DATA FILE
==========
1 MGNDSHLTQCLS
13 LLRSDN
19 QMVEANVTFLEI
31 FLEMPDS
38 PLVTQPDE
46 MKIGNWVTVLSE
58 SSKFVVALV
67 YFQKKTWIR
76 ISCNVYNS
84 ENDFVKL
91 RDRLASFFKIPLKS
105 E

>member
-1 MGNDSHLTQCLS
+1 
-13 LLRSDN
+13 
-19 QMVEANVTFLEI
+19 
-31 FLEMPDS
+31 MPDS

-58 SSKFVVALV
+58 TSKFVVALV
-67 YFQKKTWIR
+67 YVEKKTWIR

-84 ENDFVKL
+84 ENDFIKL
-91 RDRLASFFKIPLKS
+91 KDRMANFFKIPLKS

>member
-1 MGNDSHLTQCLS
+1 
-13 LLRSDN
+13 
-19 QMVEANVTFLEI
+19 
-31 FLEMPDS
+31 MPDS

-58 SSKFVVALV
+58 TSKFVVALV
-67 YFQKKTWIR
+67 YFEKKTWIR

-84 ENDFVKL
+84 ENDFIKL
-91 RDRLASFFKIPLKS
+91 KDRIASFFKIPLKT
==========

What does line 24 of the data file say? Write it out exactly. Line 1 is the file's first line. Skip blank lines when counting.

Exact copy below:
-67 YFQKKTWIR